Thursday, April 17, 2008


Tea, the most popular beverage for the Chinese, is one of China’s specialties and traditional exports. According to historical data, China began to grow tea about two thousand years ago during the period of the Warring States (475-221BC).

In the Song (960-1279) and Yuan (1271-1368) Dynasties a popular custom was tea appraising. Over the long history of drinking tea, a special and simple Chinese tea culture came into being. Drinking tea was not only for quenching thirst or for enjoyment, but also for the promotion of friendship and mutual understanding. Folk customs of drinking tea reflected the ancient Chinese people’s great interest in tea culture.

People often used tea as a betrothal gift; for it could not be “transplanted.” After accepting tea as a betrothal gift, a girl could not capriciously change her decision to marry her fiancé.

Entertainment of guests to tea is the most fundamental social behavior in the Chinese people’s contacts with each other. When a guest comes, the Chinese will offer him or her a cup of tea to express friendship.

China is the home country of tea. Before the Tang Dynasty (618-907), Chinese tea was exported by land and sea, first to Japan and Korea, then to India and Central Asia and, in the Ming (1368-1644) and Qing (1644-1911) Dynasties, to the Arabian Peninsula. In the early period of the 17th century, Chinese tea was exported to Europe, where the upper class adopted the fashion of drinking tea. Chinese tea, like Chinese silk and china, is an outstanding contribution to the world’s material and spiritual civilization.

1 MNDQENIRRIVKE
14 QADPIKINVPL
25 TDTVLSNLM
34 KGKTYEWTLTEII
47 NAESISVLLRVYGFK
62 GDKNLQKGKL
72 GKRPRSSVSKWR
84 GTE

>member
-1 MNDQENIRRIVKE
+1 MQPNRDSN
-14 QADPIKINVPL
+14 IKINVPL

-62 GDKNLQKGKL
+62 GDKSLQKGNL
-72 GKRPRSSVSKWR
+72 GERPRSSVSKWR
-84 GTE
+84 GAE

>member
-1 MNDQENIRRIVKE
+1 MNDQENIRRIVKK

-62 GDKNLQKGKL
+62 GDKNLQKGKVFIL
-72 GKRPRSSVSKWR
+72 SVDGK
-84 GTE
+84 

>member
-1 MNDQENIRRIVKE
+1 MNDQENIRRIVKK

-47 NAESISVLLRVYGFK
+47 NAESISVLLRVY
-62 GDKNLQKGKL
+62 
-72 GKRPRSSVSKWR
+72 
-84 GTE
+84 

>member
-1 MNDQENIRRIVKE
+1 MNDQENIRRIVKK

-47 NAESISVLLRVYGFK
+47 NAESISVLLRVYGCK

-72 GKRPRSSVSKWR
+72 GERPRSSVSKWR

China is the homeland of tea. It is believed that China has tea-shrubs as early as five to six thousand years ago, and human cultivation of tea plants dates back two thousand years. Tea from China, along with her silk and porcelain, began to be known over the world more than a thousand years ago and has since always been an important Chinese export. At present more than forty countries in the world grow tea, with Asian countries producing 90% of the world’s total output. All tea trees in other countries have their origin directly or indirectly in China. The word for tealeaves or tea as a drink in many countries is derivatives from the Chinese character “cha.” The Russians call it “cha’i”, which sounds like “chaye” (tea leaves) as it is pronounced in northern China, and the English word “tea” sounds similar to the pronunciation of its counterpart in Xiamen (Amoy). The Japanese character for tea is written exactly the same as it is in Chinese, though pronounced with a slight difference. The habit of tea drinking spread to Japan in the 6th century, but it was not introduced to Europe and America till the 17th and 18th centuries. Now the number of tea drinkers in the world is legion and is still on the increase.